Peter J. LEITHART. Athanasius. Foundations of Theological Exegesis and Christian Interpretation. Grand Rapids: Baker Academic, 2011. 204 + xvi pp., $28 pb. ISBN 978-0-8010-3842-3
Reviewed by Steve W. LEMKE, New Orleans Baptist Theological Seminary, New Orleans, LA 70126

Peter Leithart is a Cambridge graduate who serves as a senior fellow of Theology at New Saint Andrews College and as pastor of Trinity Reformed Church in Moscow, ID. This volume on Athanasius is the first in a new Foundations of Theological Exegesis and Christian Spirituality series, edited by Hans Boersma and Matthew Levering, which investigates the interaction of biblical exegesis, theology, and metaphysics in the thought of the orthodox patristic fathers affirming the Nicene Creed.

Leithart’s volume on Athanasius is an elegant contribution to this series. While many available works examine the life and theology of Athanasius, this one gives greater attention to the biblical exegesis and metaphysical commitments which were foundational for the theological beliefs. In so doing, Leithart brings a few contemporary theologians into a theological dialogue with Athanasius – some of whom may seem to be somewhat surprising conversation partners with an early church father (including Jürgen Moltmann, Karl Rahner, Henri de Lubac, G. W. F. Hegel, John Behr, David Bentley Hart, Robert Jenson, Matthias Joseph Scheeman, and Adolph von Harnack). Although offering rich insights into how Athanasius was responding to his own historical situation, this work is not merely a work in historical theology. Leithart provides a thoughtful theological discussion of Athanasius’ theological contribution, particularly the doctrines of Christology and the Trinity. The role that doctrinal polemics against the heretical Arius played in Athanasius’ writing on these topics, of course, receives significant attention.

Leithart advocates “theological interpretation” (p. 28) which respects the premodern tradition in which interpretation is read by and for the church, and is seen not as a scientific enterprise but as a product of prayer and praise. Leithart exemplifies this tradition by beginning and ending this book with prayers “in the Augustinian mode” (xv-xvi, 175-176).

The interrelated historical, theological, biblical, and metaphysical insights that Leithart weaves through each chapter of this book are simply too rich to do justice to them in this review. An overview of a couple of such discussions will have to suffice.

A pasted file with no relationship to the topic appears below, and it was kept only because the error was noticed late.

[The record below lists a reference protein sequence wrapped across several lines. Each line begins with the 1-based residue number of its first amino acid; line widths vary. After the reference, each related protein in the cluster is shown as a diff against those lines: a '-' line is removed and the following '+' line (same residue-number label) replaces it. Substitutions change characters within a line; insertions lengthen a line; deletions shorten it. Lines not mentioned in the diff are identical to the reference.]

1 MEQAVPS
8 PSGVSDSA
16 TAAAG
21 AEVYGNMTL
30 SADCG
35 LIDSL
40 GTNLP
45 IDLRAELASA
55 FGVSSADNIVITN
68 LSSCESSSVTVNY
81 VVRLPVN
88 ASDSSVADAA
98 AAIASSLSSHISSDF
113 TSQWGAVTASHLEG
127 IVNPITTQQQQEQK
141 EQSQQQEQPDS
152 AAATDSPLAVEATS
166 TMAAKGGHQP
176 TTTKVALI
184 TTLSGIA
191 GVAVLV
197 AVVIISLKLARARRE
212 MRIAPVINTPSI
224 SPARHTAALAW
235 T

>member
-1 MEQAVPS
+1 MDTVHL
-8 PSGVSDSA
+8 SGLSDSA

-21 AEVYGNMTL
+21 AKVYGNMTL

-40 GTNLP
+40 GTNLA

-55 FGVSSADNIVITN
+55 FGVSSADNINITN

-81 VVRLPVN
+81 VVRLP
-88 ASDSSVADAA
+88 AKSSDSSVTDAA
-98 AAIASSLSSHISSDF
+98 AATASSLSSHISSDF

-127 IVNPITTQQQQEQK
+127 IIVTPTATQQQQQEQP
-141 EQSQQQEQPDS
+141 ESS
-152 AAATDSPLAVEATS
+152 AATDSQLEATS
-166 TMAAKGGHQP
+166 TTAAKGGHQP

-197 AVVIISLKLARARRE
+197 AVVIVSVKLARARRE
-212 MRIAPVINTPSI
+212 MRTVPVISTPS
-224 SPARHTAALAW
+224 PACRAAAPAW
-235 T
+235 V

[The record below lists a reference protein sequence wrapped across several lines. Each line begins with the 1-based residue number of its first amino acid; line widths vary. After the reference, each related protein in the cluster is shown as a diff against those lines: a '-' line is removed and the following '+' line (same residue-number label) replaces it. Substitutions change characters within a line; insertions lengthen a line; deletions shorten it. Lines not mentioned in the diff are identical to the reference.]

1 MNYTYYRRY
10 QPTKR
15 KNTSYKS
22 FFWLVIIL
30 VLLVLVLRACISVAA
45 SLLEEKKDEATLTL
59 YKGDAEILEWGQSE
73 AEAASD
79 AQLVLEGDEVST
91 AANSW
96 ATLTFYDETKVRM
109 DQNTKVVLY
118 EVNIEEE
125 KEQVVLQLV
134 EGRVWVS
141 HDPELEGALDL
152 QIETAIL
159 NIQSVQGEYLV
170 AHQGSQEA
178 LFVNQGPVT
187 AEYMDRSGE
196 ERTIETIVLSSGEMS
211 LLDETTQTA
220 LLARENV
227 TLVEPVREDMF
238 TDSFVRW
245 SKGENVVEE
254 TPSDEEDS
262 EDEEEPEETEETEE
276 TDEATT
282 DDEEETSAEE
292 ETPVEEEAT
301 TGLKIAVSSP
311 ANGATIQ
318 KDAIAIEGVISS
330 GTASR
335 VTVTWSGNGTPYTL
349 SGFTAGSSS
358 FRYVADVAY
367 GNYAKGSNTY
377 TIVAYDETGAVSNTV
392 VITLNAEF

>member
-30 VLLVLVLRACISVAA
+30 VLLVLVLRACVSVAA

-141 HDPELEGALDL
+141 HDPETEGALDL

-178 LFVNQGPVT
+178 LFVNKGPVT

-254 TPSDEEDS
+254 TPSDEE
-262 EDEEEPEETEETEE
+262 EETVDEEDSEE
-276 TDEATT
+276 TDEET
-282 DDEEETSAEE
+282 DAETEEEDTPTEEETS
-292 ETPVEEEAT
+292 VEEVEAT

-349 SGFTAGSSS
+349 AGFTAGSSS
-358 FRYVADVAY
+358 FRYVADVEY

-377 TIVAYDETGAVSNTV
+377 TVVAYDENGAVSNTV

One of the fundamental insights of the book is how the divine and human natures of Christ are distinctively intrinsic or proper (idios) to Him (66-88). The divine nature of Christ is intrinsic to God the Father. The Son participates fully with the Father in a perichoretic unity. The Father would be incomplete without the Son. Without the Son, God would not be the Father. The Sonness of the Son is intrinsic and co-eternal in the Fatherness of the Father. The Logos is begotten of the Father, not created or made like other aspects of creation, as the Arians alleged. The Son is thus fully divine.

So what of Jesus’ human nature? Did Jesus’ divinity, as R. P. C. Hanson suggests, so overpower His human nature that He was a “God in a space suit”? In other words, did Athanasius imbibe of a semi-docetic or Nestorian Christology? Although some of Athanasius’ exegesis (particularly his denial of Jesus’ professed ignorance at times) might excuse one for thinking so, Leithart argues that in fact Athanasius taught that human frailty was proper or intrinsic to the Word made incarnate. However, this fleshly existence is not eternally intrinsic to the Word in the same way that the Son’s relation to the Father. The human and fleshly existence is assumed voluntarily by Christ in the incarnation, so it becomes proper to Him by choice (idiopoieisthai). The Word assumed flesh, and suffering is proper to fleshly human existence. The incarnate Word is not divided, however. Both the human and divine natures of the Word participate in the Father (117-134). How then does the suffering Savior arise from Athanasius’ impassible God? The divine nature of the Logos does not suffer, but the flesh of the incarnate Word does suffer all the frailty and pain of human existence. Jesus is the “impassible sufferer” who is a co-sufferer with us (134-144).

Another rich discussion concerns the relation of nature and grace in Athanasius’ thought. Leithart contrasts Athanasius’ perspective with the sharp bifurcation between nature and grace proposed by Reformed thinker Michael Horton, neoscholastic theologian Matthias Joseph Scheeben, and Jesuit thinker Henri de Lubac. Although Horton, Scheeben, and de Lubac differ somewhat in their perspectives, they all view nature and grace in sharp contrast, using spatial metaphors such as grace being “above” nature. Each of them represents grace as being wholly extrinsic to human beings. In contrast, Athanasius saw greater continuity between nature and grace, with the distinction being more a matter of degree, described with a historical (before/after) rather than a spatial metaphor (100-116). Athanasius’ higher view of nature is in part due to his high view of creation, due to the Logos’ direct involvement in creation. In contrast to the Arians, who sought to distance God from creation, Athanasius presented creation ex nihilo and providence as reflections God’s grace. Indeed, for a theologian at a time dominated by the Platonic metaphysic, Athanasius affirms a surprisingly positive view of the physical side of human life (92-97).

These are just a few of the themes addressed in this excellent and thoughtful book. Highly recommended for those interested in patristic thought.

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